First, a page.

This post is written as part of the 6th anniversary celebration of my blog.
The poem “True Love” is William Shakespeare’s sonnet number 116. It belongs to the poet’s first series of sonnets addressed to Mr. W.H – a young man possessing excellent physical charm. Love, as was customary, is the theme dealt with in the poem. The inaugurating line “Let me not to the marriage of true minds” immediately sets forth what the poem is going to tell us. Love that changes when circumstances change is not love. It is mere sensuality or lust. Once two true minds get united in love, nothing can change or separate them. No remover can remove, can even bend true love. In other words, no external force or influence, however strong, can sever the bond between true minds united in love.
True love is not time’s fool. Things and beings grow and decay in time. With the passage of time the rosy lips and cheeks of youth lose their lustre, their charm. Physical charm is subject to the ravages of time. Lust confines itself to physical charm. With the physique withering, lust dissolves. It does not happen so with true love which is the marriage of true minds. True love does not wane with the passage of time.
Shakespeare speaks with conviction that nobody can disprove his views about true love. As none can say that Shakespeare did not write this poem, nobody can say that true love is inconstant, transient. The exclamation ‘O no!’ at the beginning of quatrain two reinforces the resoluteness and infrangibility of love. This has been deftly done by the apt use of the pole-star (an ever-fixed mark) metaphor built into imagery. The pole-star is an ever-fixed on the northern sky. The pole-star was their guide. It was “the star to every wandering bark.” Similarly true love looks on circumstances bringing in change, but it remains constant, unchanged.
In the third quatrain Shakespeare speaks about the time transcending aspect of true love – in the expression “Love’s not Time’s fool”. Here time is personified. During Shakespeare’s time the word ‘fool’ meant ‘doll’. Love is not a playing on the hand of time. Time is a great transmutative force. Things and beings grow and decay with the passage of time.
Aspect of youthful charm like rosy lips and cheeks are subject to the ravages of time. Physical charm is transient. Lust, based on physical charm, is transitory, temporal. True love, on the contrary, is above and beyond the reach of time. It is immune from the ravages of time.
True love has the ability to endure. True love “bears it out even to the edge of doom”. Dooms Day or the Day of Judgement is a biblical belief. One dose not knows when it would come and whether it would come at all. The dooms day will see the end of life and the universe. True love would endure, would live till that time. The implication is that true love is everlasting.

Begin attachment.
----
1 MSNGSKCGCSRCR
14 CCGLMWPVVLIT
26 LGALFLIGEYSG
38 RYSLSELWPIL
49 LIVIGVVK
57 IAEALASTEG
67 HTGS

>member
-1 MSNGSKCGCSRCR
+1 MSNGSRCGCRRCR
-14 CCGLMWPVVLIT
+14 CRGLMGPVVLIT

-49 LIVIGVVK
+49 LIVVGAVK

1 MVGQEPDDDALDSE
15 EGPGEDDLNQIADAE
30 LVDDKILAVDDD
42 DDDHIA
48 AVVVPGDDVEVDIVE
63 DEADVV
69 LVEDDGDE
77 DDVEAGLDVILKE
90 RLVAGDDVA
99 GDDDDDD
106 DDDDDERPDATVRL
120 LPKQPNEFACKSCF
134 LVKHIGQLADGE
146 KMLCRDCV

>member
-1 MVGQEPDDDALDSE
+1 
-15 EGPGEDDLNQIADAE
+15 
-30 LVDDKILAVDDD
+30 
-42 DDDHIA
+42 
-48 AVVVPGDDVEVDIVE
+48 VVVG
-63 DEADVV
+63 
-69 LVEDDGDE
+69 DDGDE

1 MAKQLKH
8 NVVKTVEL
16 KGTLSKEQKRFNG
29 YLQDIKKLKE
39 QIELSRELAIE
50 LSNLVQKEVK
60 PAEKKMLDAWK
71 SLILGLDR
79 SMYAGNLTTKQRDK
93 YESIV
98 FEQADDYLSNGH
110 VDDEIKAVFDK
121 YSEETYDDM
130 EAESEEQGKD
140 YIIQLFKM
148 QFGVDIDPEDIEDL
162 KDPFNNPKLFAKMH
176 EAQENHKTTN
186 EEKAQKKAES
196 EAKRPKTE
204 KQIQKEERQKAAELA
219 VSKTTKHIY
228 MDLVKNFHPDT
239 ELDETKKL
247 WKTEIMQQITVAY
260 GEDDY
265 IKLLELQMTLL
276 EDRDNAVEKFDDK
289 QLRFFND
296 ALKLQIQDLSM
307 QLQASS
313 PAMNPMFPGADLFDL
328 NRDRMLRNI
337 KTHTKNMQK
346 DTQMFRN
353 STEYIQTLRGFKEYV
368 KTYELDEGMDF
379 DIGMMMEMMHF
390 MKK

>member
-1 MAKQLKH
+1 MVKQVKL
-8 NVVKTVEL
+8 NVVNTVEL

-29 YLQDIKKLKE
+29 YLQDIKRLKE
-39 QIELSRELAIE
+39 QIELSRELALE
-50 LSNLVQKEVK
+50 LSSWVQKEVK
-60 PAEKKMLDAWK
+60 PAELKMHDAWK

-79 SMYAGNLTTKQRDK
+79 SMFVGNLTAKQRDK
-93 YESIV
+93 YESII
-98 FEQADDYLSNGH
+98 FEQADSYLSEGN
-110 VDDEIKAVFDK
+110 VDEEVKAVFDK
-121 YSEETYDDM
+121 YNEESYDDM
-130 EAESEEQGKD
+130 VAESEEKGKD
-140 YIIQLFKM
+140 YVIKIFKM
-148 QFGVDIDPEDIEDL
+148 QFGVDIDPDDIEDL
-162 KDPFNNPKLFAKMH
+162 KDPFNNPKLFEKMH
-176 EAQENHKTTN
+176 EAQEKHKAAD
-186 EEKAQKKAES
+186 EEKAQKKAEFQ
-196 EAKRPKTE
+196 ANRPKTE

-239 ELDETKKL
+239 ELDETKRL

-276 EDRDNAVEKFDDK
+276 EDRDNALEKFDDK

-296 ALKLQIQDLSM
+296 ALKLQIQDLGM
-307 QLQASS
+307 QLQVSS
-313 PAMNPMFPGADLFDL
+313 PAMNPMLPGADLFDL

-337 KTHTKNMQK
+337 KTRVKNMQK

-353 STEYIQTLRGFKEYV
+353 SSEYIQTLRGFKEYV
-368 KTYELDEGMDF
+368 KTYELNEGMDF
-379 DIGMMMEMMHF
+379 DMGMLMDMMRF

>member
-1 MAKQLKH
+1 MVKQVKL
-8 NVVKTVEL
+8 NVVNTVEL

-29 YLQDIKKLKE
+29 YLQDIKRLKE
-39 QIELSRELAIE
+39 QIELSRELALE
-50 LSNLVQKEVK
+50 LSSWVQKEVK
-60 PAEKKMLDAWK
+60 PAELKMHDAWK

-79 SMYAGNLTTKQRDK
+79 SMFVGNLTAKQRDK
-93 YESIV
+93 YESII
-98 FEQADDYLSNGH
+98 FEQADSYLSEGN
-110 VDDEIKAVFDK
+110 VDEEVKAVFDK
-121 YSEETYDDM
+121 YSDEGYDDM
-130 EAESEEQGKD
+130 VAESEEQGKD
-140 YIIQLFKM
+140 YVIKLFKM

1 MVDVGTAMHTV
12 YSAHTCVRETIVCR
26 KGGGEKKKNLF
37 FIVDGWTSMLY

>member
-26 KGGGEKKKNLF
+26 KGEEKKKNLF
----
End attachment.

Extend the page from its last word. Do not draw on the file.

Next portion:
The statement made in the couplet at the end of the poem makes it apparent that the poet’s analysis of the nature of true love is not solely based on his personal experience of feeling. If what he has said about true love be proved wrong, no man ever loved. He never wrote. No doubt the poet’s views about true love are what have been often stated and written about.
Shakespeare’s sonnet number 116 is a superb example of the poet’s artistic craftsmanship, his mastery over language, his ability of creating pictures with words and imbibing these pictures with life to voice his thoughts Shakespeare is a past master in the choice and use of metaphors as evidenced by the metaphor of the pole-star in this poem.
About Romila –
Romila, who blogs at Novemberschild.com is writer, blogger and editor by profession. She loves fashion, shoes, bags and food. For her, gadgets are simply sexy and she is always found with her Ipad. She likes to relax with a cup of hot chocolate or chilled soda with a book or watching movies or listening to music under a starry night. She is a certified homebody when the moment calls for it but at the same time she loves to get out and explore from time to time. And not to miss out, she is genuinely a fun person and very friendly. You can reach her on twitter @romspeaks.
Read all posts from the 6th anniversary celebration of the blog – #6YrsOfHappiness
One Reply to ““True Love” by Shakespeare – Poem/Sonnet Review”
What a comprehensive and thoughtful review! Thanks for sharing your idea to enlighten us.